[ntp:questions] question regarding NTP configuration for clusters, and "cluster time" stability
rotordyn1 at gmail.com
Tue Sep 29 19:31:45 UTC 2009
On Sep 29, 2:37 pm, Harlan Stenn <st... at ntp.org> wrote:
> You've read assoc.html#orphan, right?
Yes. And I think I understand how it would work in common scenarios,
but I have to account for the corner cases as well. In particular, the
documentation at that link says:
"If no UTC sources are available to any core server, one of them
can provide a simulated UTC source for all other hosts in the
subnet. However, only one core server can simulate the UTC
source and all direct dependents, called orphan children, must
select the same one, called the orphan parent."
So I'm not sure what happens if some core servers lose access
to their UTC sources, while the remainder do not. I had hoped
that one core server switching to orphan mode would somehow
trigger the others, but I don't see that it does in the code.
> If you "choose unwisely" and select a poor master to take over in your
> falure case, you'll see a time jump when you regain internet access.
True. I think I can survive that, as long as all the nodes stay close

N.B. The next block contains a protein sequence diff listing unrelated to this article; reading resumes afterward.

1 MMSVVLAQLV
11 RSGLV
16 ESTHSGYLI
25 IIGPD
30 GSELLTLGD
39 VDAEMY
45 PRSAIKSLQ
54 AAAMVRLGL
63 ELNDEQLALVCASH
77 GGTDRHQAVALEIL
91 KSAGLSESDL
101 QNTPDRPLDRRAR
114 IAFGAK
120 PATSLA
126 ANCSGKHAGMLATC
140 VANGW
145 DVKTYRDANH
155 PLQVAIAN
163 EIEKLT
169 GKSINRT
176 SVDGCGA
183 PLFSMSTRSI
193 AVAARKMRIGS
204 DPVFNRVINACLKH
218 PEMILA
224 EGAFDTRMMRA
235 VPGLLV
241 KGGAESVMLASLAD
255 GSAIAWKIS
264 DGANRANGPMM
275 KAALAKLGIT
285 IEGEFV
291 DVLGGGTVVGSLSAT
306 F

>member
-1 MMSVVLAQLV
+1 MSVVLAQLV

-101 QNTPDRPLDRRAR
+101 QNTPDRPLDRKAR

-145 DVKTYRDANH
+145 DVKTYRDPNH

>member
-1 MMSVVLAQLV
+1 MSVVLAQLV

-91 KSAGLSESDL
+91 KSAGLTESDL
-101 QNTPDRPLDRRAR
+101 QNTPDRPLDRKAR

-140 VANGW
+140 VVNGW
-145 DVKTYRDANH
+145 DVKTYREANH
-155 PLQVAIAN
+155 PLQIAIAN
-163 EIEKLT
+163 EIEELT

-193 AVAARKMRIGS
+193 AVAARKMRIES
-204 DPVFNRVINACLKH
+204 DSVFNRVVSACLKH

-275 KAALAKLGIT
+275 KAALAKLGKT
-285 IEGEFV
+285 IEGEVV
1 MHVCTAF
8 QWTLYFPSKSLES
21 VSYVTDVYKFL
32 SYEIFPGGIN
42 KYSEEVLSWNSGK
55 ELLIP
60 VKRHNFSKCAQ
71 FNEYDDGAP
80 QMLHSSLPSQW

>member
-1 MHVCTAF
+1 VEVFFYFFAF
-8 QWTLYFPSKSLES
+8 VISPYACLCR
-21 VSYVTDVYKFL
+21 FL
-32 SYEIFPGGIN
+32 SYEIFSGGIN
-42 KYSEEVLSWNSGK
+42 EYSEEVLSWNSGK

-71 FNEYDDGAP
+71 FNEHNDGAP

enough to each other. If it has to, the cluster can signal that it is
too far from its external UTC reference to resynchronize. Then
the internal cluster time would just continue to drift until there was
a service action to fix it. What would be worse is for nodes in the
cluster to diverge from each other.
> If correct time is really important, why not run an inexpensive S1 device
Oddly enough, "correct time" isn't all that important, at least not to
the accuracy often discussed in the context of NTP. And I think that's
the root of my issues: A consistent "cluster time" among the nodes
is much higher priority than accurately following UTC. Prioritizing
a common cluster time absolutely over UTC in a redundant fashion
seems to be difficult, since the peers that provide redundancy can
diverge from each other if given different inputs. (Different in that
could lose its external UTC reference while another does not.)
The current implementation reflects this, since we use NTP internally
with no outside references. But that means that over time we can
pretty far away from UTC, and my goal is just to limit that. I think
said it already, but roughly speaking I need the nodes to agree with
each other to less than a second, and even within a minute or even
an hour to UTC is enough.
> If it's *really* imporatant, you can build a very high quality S1 server
> with Rb and GPS and/or modem for under US$2k.
Adding hardware isn't an option. This product exists in the field.
As always, thanks for the guidance. And if anyone with the right
level of experience wants a consulting gig, send me an email. :)
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